Perceived value drives use of routine asymptomatic surveillance PET/CT by physicians who treat head and neck cancer

Head Neck. 2020 May;42(5):974-987. doi: 10.1002/hed.26071. Epub 2020 Jan 10.


Background: Why physicians use surveillance imaging for asymptomatic cancer survivors despite recommendations against this is not known.

Methods: Physicians surveilling head and neck cancer survivors were surveyed to determine relationships among attitudes, beliefs, guideline familiarity, and self-reported surveillance positron-emission-tomography/computed-tomography use.

Results: Among 459 responses, 79% reported using PET/CT on some asymptomatic patients; 39% reported using PET/CT on more than half of patients. Among attitudes/beliefs, perceived value of surveillance imaging (O.R. 3.57, C.I. 2.42-5.27, P = <.0001) was the strongest predictor of high imaging, including beliefs about outcome (improved survival) and psychological benefits (reassurance, better communication). Twenty-four percent of physicians were unfamiliar with guideline recommendations against routine surveillance imaging. Among physicians with high perceived-value scores, those less familiar with guidelines imaged more (O.R. 3.55, C.I. 1.08-11.67, P = .037).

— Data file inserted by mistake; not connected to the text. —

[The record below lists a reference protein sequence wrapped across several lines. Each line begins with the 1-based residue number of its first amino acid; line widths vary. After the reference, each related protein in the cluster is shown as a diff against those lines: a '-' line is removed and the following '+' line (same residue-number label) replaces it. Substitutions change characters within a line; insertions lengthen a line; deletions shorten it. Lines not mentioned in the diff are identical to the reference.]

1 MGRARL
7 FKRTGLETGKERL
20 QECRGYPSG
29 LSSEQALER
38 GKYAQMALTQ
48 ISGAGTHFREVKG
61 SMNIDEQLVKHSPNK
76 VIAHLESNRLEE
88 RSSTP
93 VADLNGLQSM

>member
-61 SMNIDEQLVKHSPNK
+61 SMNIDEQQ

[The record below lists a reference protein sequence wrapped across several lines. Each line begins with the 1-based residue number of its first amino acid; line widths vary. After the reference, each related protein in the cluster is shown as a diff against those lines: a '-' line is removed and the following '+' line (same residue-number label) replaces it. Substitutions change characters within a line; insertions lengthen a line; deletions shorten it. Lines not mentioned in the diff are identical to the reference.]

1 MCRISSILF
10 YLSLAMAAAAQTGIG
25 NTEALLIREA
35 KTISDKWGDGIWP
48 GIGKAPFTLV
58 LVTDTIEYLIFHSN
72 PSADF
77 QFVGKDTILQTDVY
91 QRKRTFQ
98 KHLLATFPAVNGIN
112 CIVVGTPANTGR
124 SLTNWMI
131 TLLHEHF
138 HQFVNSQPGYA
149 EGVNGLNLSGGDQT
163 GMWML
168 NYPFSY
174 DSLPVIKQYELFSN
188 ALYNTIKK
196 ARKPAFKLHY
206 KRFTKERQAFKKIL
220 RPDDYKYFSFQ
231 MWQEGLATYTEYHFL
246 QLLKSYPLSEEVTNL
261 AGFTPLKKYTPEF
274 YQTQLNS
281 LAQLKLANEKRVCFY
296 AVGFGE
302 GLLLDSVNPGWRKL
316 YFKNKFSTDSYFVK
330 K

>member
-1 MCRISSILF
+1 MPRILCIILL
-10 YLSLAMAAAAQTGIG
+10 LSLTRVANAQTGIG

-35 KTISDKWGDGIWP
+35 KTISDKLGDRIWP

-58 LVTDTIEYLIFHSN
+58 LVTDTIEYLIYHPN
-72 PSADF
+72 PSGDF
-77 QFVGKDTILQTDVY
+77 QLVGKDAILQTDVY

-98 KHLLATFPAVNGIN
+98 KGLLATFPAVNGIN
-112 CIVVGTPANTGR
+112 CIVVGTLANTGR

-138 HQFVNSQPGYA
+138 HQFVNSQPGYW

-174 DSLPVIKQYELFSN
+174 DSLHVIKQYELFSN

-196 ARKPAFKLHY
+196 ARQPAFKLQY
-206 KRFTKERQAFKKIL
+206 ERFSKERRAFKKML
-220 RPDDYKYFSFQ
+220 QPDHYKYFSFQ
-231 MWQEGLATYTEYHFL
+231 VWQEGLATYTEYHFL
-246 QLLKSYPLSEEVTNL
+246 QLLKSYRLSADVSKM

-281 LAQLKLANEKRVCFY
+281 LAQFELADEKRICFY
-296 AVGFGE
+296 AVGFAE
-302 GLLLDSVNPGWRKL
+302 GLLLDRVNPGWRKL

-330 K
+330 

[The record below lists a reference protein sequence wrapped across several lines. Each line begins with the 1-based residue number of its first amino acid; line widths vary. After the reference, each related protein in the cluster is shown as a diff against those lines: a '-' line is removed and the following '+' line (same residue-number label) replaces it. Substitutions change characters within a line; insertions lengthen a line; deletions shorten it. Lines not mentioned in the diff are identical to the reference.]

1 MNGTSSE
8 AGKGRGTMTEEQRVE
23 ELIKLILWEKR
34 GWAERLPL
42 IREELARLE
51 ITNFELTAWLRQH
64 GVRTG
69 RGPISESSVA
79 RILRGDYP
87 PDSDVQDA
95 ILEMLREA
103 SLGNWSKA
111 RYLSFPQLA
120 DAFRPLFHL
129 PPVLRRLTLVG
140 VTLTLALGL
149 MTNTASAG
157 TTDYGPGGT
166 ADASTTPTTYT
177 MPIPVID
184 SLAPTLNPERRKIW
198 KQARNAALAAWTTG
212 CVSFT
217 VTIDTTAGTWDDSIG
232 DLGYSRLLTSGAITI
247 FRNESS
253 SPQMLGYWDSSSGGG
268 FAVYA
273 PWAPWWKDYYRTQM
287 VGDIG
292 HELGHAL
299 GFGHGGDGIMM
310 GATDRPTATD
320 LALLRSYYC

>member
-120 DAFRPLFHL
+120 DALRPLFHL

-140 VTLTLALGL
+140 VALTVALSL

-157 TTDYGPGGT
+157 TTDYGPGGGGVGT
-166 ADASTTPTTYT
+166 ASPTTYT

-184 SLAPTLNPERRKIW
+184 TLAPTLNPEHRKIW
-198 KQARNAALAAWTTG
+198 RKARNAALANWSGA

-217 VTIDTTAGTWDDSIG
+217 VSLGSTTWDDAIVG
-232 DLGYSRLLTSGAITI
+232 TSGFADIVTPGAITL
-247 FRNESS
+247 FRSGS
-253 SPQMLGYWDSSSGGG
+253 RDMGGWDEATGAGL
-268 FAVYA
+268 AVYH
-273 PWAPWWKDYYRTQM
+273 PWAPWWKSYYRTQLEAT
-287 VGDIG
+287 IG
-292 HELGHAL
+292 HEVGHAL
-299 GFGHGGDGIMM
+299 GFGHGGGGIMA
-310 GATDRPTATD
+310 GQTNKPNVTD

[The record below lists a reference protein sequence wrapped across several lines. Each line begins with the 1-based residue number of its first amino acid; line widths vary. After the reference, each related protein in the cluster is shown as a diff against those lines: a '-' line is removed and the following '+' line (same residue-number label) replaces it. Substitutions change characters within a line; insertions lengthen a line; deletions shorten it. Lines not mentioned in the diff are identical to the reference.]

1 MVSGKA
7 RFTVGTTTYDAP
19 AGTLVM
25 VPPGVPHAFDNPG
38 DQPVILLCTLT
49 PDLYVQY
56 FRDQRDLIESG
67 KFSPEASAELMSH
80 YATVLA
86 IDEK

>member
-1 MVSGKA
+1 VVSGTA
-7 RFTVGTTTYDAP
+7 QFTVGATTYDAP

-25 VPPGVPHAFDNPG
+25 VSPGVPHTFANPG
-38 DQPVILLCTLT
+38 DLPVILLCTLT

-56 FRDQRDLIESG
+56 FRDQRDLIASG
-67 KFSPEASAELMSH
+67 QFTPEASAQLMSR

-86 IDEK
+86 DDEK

Conclusions: Interventions to decrease routine surveillance PET/CT use for asymptomatic patients must overcome physicians' misperceptions of its value. Education about guidelines may modify the effect of perceived value.

Keywords: PET/CT; head and neck cancer; physician decision-making; surveillance imaging; value.

Publication types

  • Research Support, N.I.H., Extramural
  • Research Support, Non-U.S. Gov't

MeSH terms

  • Carcinoma, Squamous Cell*
  • Fluorodeoxyglucose F18
  • Head and Neck Neoplasms* / diagnostic imaging
  • Head and Neck Neoplasms* / therapy
  • Humans
  • Physicians*
  • Positron Emission Tomography Computed Tomography
  • Positron-Emission Tomography
  • Tomography, X-Ray Computed


  • Fluorodeoxyglucose F18